The Marines in World War II [EPUB]
18 January 2017, 02:22
2016 | EPUB | 28.73MB
2016 will mark the 75th anniversary of the attack on Pearl Harbor that pushed the United States into World War II and sent thousands of US Marines to fight and die on tiny islands half a world away. Today, Iwo Jima, Okinawa, and Tarawa are household names that hold legendary status on the Marines’ roll of honor. But in 1941, the Marine Corps was a small expeditionary force with outdated equipment and an unproven new mission―amphibious assault.
Michael E. Haskew's The Marines in World War II charts the rapid development of this famous fighting force from two brigades, totaling fewer than 20,000 servicemen, to two full corps with six divisions, five air wings, 21 battalions and as many as 475,000 Marines. In addition to chronicling the hard fought battles at places like Midway, Guadalcanal and Guam, the book also addresses the important role played by Navajo code talkers during combat, as well as the changes that took place within the Marines during the war, such as the admission of its first black members and the gradual desegregation of the Corps.
The Tao of Nutrition, 3rd Edition [EPUB]
18 January 2017, 02:18
2012 | EPUB + AZW3 | 0.2/0.4MB
Each meal is an opportunity to heal. The Tao of Nutrition provides information on making each meal therapeutic, teaching you how to make appropriate food choices for your ailments, your constitution, and the season of the year. Whether you are trying to become healthier or stay healthy, the authors guide you to a balanced way of eating. Included are delicious recipes and meal plans that have greatly benefited patients and families. This ancient knowledge from China provides guidance for the seasoned practitioner as well as the new student of healthy living.
The Tao of Nutrition describes how the Five Elements and the opposing energies of Yin and Yang apply to food. Find the energetic and healing properties of common foods or look up an ailment and discover the foods helpful in restoring health. By balancing your energies, the body heals itself. Balance is the key to health.
Second Spring: Dr. Mao's Hundreds of Natural Secrets for Women to Revitalize and Regenerate at Any Age [EPUB]
18 January 2017, 02:12
2009 | EPUB | 0.9MB
Bestselling author of The Secrets of Longevity, Chinese medicine expert Dr. Mao completely reenvisions the mind-body changes of perimenopause and menopause for women age thirty-five and up, using completely natural treatments.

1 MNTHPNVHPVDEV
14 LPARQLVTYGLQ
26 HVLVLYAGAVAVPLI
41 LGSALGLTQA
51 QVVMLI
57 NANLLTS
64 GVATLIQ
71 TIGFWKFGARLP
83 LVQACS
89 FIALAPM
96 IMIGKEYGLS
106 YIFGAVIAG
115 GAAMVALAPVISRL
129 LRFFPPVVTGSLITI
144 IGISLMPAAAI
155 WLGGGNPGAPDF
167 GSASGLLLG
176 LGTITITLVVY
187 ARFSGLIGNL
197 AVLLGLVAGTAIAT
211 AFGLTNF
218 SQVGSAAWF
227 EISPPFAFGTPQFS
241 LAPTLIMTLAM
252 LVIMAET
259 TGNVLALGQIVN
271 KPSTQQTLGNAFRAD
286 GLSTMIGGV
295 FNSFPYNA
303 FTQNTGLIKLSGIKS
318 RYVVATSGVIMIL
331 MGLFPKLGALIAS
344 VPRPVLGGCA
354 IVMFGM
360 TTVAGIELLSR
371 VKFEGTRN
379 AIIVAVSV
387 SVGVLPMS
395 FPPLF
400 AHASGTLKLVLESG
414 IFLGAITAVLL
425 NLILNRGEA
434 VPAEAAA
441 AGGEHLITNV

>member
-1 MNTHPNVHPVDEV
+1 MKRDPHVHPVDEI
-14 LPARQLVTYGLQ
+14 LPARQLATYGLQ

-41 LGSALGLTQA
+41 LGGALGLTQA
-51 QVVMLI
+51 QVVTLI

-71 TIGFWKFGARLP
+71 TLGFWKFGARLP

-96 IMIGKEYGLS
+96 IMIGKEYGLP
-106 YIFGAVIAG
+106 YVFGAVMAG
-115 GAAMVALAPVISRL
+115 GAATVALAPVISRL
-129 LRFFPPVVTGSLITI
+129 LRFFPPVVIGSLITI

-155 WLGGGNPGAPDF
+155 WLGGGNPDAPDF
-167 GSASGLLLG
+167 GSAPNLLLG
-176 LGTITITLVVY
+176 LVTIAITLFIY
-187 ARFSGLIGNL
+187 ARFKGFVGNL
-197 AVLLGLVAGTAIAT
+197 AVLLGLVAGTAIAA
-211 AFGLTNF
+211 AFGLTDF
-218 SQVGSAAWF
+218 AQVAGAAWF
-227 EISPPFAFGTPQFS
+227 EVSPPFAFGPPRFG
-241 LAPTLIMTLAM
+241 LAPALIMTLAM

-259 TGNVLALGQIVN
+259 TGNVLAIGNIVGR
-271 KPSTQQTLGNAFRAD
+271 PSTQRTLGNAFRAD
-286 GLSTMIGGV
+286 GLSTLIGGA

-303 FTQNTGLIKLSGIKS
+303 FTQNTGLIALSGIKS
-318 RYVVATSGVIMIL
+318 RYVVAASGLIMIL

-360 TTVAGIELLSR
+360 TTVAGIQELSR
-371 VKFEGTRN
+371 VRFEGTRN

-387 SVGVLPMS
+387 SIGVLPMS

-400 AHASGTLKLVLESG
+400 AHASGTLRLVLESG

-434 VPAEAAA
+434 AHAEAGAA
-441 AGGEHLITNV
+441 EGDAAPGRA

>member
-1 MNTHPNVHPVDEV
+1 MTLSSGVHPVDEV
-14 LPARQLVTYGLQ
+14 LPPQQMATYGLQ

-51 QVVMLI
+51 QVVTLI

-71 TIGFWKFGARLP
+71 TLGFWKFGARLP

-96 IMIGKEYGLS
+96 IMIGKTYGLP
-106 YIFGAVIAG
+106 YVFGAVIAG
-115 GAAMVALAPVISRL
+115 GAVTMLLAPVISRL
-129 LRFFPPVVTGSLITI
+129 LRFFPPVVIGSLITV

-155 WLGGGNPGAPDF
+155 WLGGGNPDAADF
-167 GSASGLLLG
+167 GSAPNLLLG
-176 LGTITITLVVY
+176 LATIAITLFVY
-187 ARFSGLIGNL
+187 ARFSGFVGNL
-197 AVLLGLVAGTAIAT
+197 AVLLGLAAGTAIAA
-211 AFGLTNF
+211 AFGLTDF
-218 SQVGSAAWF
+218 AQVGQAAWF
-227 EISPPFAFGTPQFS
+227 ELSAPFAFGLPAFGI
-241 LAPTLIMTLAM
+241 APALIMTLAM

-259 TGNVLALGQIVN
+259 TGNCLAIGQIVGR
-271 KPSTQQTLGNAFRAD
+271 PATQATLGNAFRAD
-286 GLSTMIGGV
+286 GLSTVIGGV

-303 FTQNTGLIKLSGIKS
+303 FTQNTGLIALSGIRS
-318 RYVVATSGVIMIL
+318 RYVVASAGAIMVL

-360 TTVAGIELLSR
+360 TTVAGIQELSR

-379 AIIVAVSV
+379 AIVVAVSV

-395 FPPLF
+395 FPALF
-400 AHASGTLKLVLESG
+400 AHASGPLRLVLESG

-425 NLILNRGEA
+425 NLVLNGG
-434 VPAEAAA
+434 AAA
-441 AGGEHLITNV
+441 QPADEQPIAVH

The Chinese refer to a woman's midlife transition as her Second Spring. Thanks to the simple, natural techniques of traditional Chinese medicine, the second half of a woman's life is a flowering of feminine potential rather than a physical and mental decline. Now, Dr. Mao's revolutionary Second Spring™ program gives you time-tested, completely natural treatments to enhance energy, sexuality, and health—and initiate your own new season of vitality starting at age thirty-five, through premenopause, menopause, and beyond.
Dr. Mao—Yahoo!'s favorite natural health expert and author of the bestselling Secrets of Longevity—offers proven natural solutions such as a surgery-free face-lift, Chinese herbs that fight memory loss, traditional remedies that improve libido and sex, and foods that keep your specific body type in peak form (they're not the same for everyone!). His safe, natural practices, outlined in more than 200 tips, can eliminate the need for expensive medicines and artificial hormones.
This amazing compendium of traditional wisdom is also enjoyable to read. With chapters on topics like weight, energy, brain power, beauty, and sexual health, Second Spring allows you to target your concerns right away. At the end you'll find handy, at-a-glance lists addressing women's most common ailments.
Second Spring, inspired by Dr. Mao's own mother's remarkable transformation in the second half of her life, offers an integrated lifestyle program that will help you live long, live strong, and live happy in ways that you never thought possible.
The Yellow Emperor's Classic of Medicine: A New Translation of the Neijing Suwen with Commentary [EPUB]
18 January 2017, 02:06
2012 | EPUB | 0.9MB
The Neijing is one of the most important classics of Taoism, as well as the highest authority on traditional Chinese medicine. Its authorship is attributed to the great Huang Di, the Yellow Emperor, who reigned during the third millennium BCE. This new translation consists of the eighty-one chapters of the section of the Neijing known as the Suwen, or "Questions of Organic and Fundamental Nature." (The other section, called the Lingshu, is a technical book on acupuncture and is not included here.)
Written in the form of a discourse between Huang Di and his ministers, The Yellow Emperor's Classic of Medicine contains a wealth of knowledge, including etiology, physiology, diagnosis, therapy, and prevention of disease, as well as in-depth investigation of such diverse subjects as ethics, psychology, and cosmology. All of these subjects are discussed in a holistic context that says life is not fragmented, as in the model provided by modern science, but rather that all the pieces make up an interconnected whole. By revealing the natural laws of this holistic universe, the book offers much practical advice on how to promote a long, happy, and healthy life.
The original text of the Neijing presents broad concepts and is often brief with details. The translator's elucidations and interpretations, incorporated into the translation, help not only to clarify the meaning of the text but also to make it a highly readable narrative for students—as well as for everyone curious about the underlying principles of Chinese medicine.